Innovation High is an original series about 21st century education.

The Australian education system has become segregated through socio-economic or academically selective schools, especially in the capital cities.  However, growing evidence suggests that this is counterproductive to the overall performance of Australia’s education standards and restricts social-mobility. 

A new approach is urgently needed that brings Australian children together again under a public education system driven to innovate and excel.  And the greatest opportunity for innovation in education is when a new school is being established.  Innovation High will tell this story.

Some of the key ingredients for an improved education system include building learning spaces for a diverse student body.  Spaces conducive to best-practices in teaching, particularly those that facilitate participation in science, maths and languages for both girls and boys.  Good leadership, strong culture, teachers with access to ongoing learning opportunities, and community engagement are also critical.

“When Germany was shocked by its first performance on the 2000 PISA assessment, it started a national conversation that saw education on the front page of newspapers for the next two years. Germany’s education has been improving ever since.  If Australia wants to build a strong and competitive economy, we need fewer front page articles about budget cuts and more on reform and investment in education.”

Rachel Wilson

Research Methodology / Educational Assessment & Evaluation, University of Sydney

Recent polls suggest that education is likely to remain a priority issue ahead of the next federal election, and all state elections in between.  It is an issue that touches a majority of Australians in some way.

Given Victoria’s above-average population growth, Melbourne is predicted to overtake Sydney as Australia’s biggest city by 2056.  By 2020, Victorian schools will need to accommodate a record 1 million students.  In the next 5 years, Victorian schools will need to absorb an extra 90,000 students.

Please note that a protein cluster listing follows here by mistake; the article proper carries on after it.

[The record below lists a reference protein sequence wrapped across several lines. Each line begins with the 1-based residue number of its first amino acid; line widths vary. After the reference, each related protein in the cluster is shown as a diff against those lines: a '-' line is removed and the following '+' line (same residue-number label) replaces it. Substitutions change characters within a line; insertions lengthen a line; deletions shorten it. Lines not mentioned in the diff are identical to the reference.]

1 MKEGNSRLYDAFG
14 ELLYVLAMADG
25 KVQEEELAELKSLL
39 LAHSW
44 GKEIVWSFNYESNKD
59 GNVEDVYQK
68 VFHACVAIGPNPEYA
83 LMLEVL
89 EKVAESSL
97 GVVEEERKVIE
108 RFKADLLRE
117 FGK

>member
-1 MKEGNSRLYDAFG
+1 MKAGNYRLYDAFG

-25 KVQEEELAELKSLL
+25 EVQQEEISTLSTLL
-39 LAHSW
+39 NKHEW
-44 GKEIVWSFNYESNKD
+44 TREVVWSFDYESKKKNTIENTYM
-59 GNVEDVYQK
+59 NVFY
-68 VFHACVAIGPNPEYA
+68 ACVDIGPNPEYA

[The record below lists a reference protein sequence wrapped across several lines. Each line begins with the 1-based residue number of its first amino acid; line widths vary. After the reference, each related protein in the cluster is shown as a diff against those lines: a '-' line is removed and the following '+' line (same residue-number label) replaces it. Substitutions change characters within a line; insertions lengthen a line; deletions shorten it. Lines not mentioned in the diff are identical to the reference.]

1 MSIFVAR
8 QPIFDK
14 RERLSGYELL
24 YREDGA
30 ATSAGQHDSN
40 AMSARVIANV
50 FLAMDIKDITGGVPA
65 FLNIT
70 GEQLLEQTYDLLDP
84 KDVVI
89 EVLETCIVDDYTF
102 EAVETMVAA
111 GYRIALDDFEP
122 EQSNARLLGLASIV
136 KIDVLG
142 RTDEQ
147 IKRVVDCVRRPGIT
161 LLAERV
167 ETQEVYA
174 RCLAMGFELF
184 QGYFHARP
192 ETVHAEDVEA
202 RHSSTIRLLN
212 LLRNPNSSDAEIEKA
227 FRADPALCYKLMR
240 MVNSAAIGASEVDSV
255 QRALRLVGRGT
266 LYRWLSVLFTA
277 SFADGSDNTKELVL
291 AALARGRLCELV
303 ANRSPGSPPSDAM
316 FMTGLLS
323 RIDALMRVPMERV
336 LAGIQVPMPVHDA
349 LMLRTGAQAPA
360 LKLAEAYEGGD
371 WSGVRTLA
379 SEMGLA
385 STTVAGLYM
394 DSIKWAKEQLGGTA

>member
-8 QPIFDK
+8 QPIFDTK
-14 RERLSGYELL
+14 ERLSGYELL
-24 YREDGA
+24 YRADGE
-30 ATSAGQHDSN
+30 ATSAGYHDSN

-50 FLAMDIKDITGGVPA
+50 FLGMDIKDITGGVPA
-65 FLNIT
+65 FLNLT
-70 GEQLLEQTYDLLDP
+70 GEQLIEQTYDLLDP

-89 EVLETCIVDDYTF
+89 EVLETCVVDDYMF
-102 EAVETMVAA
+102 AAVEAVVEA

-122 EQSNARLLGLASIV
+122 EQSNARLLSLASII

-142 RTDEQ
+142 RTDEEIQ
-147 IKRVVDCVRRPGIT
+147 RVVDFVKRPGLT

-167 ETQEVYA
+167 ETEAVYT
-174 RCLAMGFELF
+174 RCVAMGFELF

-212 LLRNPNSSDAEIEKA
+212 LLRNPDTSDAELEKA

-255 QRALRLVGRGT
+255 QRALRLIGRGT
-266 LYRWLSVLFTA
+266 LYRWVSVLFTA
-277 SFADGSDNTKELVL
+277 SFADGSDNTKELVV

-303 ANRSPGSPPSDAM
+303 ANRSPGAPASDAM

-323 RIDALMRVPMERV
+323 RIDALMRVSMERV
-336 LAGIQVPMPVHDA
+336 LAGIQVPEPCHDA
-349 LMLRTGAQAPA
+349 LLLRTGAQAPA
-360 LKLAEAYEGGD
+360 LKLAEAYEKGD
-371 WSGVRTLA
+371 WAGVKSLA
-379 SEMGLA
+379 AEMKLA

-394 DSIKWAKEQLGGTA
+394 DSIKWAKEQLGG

Building new schools is not just a Victorian phenomenon.  With Australia’s population projected to double by 2075, twice as many schools will be required nationwide in the next 5 decades.  The series seeks to inform an important social conversation about what defines a good education today and to understand the key detriments of what makes a new school great.

“The residents of Richmond have forgotten what it’s like to have a co-educational high school in the heart of their city.”

Colin Simpson

Foundation Principle, Richmond High School

Benjamin Franklin, one of the founding fathers of the United States, observed that “an investment in knowledge pays the best interest”.  Regrettably, in the US and elsewhere, this value in developing strong educational systems has been eroded by short-term decision-making. 

Locally, this was seen in the closure of over 200 Victorian schools during the 1990s, including the original Richmond High School. 

The realisation of Richmond High, from innovative concept through to its practical delivery, is a unique opportunity to tell an important story about the future of education in Australia in a creative way at a pivotal time.  Australia needs more investment in strengthening and innovating its education systems to safeguard the prosperity of future generations. 

Following this story, a “perfect storm” of activity around Richmond High School, provides the opportunity to bring this issue into the public consciousness.  We hope that you will accompany us on this important journey.

What do you think?

New School Education, or the Future of Education, affects every one of us. Our future prosperity and standing in the world depends on it. If you’re a student, teacher, parent or an armchair expert, join the conversation today on our Facebook page… That includes you Mr Prime Minister.